A photo of Uri Geller bending a spoon.
Photo by Homer Sykes/Corbis/Getty Images

This time, he claimed that his “intuitive feelings” showed him that the COVID-19 virus was released by human beings on purpose. As you could imagine, this led to widespread “angry backlash” from the public, who were infuriated that the “TV magician” was using his platform to spread misinformation. But this was the first time Geller was involved in a “scandal.”

Debunked on TV: Uri Geller

Back in the 1970s, Geller was the most famous psychic on the planet. Charming skeptic and magician James “The Amazing” Randi began an extremely controversial investigation into many of his claims. In addition to psychic abilities, Geller also claimed he could bend spoons with his mind.

Uri Geller poses with his custom-built Cadillac encrusted with bend spoons.
Photo by Homer Sykes/Corbis/Getty Images

Randi established the totally non-magical methods that Geller was using to make it look like he had powers, from hidden mirrors to bending spoons in advance. Before having Geller on The Tonight Show, Johnny Carson took Randi’s advice and removed everything the mentalist could use to trick the audience. Geller stalled and stunned the live audience when he was unable to perform any magic on the show.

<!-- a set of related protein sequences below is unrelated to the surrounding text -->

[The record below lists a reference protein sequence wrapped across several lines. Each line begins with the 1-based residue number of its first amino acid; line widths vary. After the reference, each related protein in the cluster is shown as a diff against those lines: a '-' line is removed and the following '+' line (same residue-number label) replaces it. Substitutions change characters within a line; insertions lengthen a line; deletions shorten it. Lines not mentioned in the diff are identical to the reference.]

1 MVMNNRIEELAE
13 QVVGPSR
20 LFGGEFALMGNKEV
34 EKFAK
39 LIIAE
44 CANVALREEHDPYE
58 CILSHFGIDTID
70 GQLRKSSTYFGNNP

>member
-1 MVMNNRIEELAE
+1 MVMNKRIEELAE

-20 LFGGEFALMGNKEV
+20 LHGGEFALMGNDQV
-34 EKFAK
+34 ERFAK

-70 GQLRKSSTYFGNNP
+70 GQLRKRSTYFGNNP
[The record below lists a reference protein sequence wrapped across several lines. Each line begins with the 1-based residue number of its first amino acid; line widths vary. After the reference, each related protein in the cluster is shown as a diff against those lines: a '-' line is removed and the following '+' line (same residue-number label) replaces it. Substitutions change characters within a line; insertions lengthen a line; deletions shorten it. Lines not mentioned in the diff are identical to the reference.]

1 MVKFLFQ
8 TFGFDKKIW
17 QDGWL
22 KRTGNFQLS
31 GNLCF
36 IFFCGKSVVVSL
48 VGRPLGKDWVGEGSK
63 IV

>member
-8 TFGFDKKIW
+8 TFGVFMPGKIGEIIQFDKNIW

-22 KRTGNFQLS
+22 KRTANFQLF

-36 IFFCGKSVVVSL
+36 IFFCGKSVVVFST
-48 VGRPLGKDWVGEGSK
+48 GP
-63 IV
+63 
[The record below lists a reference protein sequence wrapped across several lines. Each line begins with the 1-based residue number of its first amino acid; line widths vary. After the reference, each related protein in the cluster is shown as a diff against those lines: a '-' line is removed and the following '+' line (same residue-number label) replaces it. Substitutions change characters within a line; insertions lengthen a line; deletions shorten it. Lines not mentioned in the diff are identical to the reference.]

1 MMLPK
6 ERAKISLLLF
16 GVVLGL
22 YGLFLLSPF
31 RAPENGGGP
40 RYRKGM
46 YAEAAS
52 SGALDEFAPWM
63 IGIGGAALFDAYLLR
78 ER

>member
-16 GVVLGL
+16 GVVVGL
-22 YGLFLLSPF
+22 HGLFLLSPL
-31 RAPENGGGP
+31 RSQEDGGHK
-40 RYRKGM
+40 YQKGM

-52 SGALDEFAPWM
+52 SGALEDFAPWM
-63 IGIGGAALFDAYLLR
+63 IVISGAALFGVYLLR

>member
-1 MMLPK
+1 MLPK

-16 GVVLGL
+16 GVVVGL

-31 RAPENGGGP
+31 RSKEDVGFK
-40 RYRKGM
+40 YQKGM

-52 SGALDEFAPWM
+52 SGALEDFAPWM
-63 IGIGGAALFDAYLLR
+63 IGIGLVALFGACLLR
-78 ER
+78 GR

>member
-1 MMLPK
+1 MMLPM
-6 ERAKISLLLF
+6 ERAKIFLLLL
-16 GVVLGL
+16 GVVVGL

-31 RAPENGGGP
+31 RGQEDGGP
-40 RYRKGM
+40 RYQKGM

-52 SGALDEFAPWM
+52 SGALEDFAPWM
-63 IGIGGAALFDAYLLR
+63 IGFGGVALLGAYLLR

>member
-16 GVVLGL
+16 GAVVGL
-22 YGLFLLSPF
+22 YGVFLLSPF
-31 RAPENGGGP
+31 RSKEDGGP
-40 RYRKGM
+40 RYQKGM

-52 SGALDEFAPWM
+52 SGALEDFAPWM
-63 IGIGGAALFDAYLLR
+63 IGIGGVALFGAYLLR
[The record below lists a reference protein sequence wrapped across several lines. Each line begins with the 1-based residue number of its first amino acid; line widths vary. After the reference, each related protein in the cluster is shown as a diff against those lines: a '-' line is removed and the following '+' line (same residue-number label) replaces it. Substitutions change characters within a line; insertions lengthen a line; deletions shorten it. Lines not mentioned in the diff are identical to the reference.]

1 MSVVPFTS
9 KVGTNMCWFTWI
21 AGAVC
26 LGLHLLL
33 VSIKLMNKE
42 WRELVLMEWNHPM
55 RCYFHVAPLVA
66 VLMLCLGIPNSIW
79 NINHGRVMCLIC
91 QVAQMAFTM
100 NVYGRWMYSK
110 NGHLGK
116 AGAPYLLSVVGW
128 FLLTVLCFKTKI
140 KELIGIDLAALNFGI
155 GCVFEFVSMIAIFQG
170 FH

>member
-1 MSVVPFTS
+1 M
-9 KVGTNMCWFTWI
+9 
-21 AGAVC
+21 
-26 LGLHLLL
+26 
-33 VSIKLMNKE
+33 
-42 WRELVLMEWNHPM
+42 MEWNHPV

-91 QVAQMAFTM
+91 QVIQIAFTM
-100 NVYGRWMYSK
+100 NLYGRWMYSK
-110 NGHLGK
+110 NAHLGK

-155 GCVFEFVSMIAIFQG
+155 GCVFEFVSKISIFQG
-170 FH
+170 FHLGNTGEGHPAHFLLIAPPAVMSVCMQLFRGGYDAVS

Miss Cleo’s Infomercial Predictions

You may remember a mysterious figure who appeared in late-night infomercials back in the 1990s. She spoke in a Jamaican accent, called herself “Miss Cleo,” and told viewers to call her for a free tarot card reading. As it turned out, the “psychic” was just the face of the money-hungry organization.

A screengrab of Miss Cleo during an infomercial prediction.
Source: NBC News

When viewers called Miss Cleo, they were connected to random workers all over the world who were hired as “phone actors,” according to The New York Times. And in case you were wondering, none of these employees ever claimed to be psychics. They didn’t even receive training, just a script and digital tarot cards.

Miss Cleo’s Infomercial Predictions

As it turned out, Miss Cleo’s real name was Youree Dell Harris, and no, she didn’t have an accent, according to an interview with Vice. The pretend psychic was only making 24 cents per minute on the phone lines while the company was making $24 million a month.

Miss Cleo speaks on television.
Source: CBS News

But the uproar toward the Psychic Reading Network had nothing to do with the fact that that the company was exploiting desperate callers or that none of the operators could actually see the future. It was because the “free tarot card” reading wasn’t actually free!

Miss Cleo’s Infomercial Predictions

We don’t see Miss Cleo on our screens anymore. They put an end to that scam real fast. In 2002, the Federal Trade Commission stated that the infomercials didn’t notify viewers about the real costs of calling the hotline.

A portrait of Miss Cleo.
Source: Pinterest